The Bangladesh Accord: Ensuring safe jobs for millions of garment workers
In response to the 2013 Rana Plaza factory collapse that killed more than 1,100 workers and injured over 2,000, UNI Global Union and IndustriALL negotiated the ground-breaking, legally binding Bangladesh Accord with clothing brands using Bangladeshi factories.
Ultimately, over 200 brands signed the 2013 agreement, and its 2018 renewal, securing safer jobs for over two million factory workers in Bangladesh.
Lauded as “the most effective campaign of the globalized era,” the Bangladesh Accord revolutionized safety in the Bangladeshi garment industry. It established an independent body to inspect factories and set timelines for correcting occupational hazards. Factories that did not follow the inspection and remediation requirements were ineligible to produce for Accord signatories, which include some of the largest fashion labels in the world.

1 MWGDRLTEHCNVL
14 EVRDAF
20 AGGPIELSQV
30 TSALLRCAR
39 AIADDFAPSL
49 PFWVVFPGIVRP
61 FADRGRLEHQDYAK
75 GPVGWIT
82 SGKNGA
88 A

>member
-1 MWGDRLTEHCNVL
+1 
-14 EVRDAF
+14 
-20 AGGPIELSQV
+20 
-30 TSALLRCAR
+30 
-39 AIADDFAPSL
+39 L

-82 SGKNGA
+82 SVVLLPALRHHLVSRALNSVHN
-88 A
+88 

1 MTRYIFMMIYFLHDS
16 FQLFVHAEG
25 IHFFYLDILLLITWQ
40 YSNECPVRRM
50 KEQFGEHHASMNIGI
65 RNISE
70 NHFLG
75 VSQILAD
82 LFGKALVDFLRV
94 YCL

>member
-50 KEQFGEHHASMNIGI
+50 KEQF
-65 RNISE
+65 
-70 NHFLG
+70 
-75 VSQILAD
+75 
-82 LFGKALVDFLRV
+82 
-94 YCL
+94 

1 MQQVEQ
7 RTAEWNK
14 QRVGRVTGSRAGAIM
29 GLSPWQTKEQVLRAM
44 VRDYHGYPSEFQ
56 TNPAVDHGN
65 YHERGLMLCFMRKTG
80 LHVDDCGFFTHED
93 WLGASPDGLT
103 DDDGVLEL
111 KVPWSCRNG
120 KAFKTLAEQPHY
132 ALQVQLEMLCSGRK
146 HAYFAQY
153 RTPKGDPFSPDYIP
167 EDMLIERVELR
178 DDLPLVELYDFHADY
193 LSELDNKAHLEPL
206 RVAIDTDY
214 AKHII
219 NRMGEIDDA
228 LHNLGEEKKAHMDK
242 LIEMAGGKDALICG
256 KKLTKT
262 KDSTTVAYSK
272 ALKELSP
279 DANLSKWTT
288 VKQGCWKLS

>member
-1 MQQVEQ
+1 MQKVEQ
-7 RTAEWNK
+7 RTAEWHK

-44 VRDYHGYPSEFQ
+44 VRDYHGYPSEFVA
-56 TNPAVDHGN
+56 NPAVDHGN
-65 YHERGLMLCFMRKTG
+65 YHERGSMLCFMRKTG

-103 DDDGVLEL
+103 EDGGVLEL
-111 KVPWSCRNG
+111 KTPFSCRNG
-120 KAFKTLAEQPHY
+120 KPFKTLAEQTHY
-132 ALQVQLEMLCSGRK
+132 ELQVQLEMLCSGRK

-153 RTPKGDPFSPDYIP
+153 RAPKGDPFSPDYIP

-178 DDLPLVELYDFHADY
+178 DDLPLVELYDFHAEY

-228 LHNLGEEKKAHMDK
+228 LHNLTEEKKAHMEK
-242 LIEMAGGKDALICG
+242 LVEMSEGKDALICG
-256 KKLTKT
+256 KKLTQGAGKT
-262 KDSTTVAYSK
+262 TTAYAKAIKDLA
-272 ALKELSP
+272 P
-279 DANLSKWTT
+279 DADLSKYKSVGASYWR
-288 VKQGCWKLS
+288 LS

These brands are responsible for ensuring that factories have adequate resources for repairs. When two retailers refused to pay their fair share for remediations, the global unions launched arbitration proceedings and secured substantial settlements to be put towards the cost of repairs.
As a result of the Bangladesh Accord, workers and unions now have the right to refuse unsafe work, the right to report a safety issue without fear of reprisal, and the right to join a union. Over 1.8 million workers have been trained in workplace safety, directly leading to thousands of worker-led hazards being identified and fixed.
The International Accord: A new chapter for worker safety in the industry
In September 2021, the global unions completed negotiations for the International Accord, which replaces and expands the 2018 commitments. While the mechanisms and requirements of the Accord in Bangladesh remain the same, the inspection functions have been transferred to the tri-partite Ready Made Garments Sustainability Council, (RSC), which also includes representatives of the industry.
Additionally, the agreement commits brands and retailers to expand the factory safety programme into other garment-producing countries. With almost 200 signatories, the International Accord has proven that the model of the Accord is durable and credible.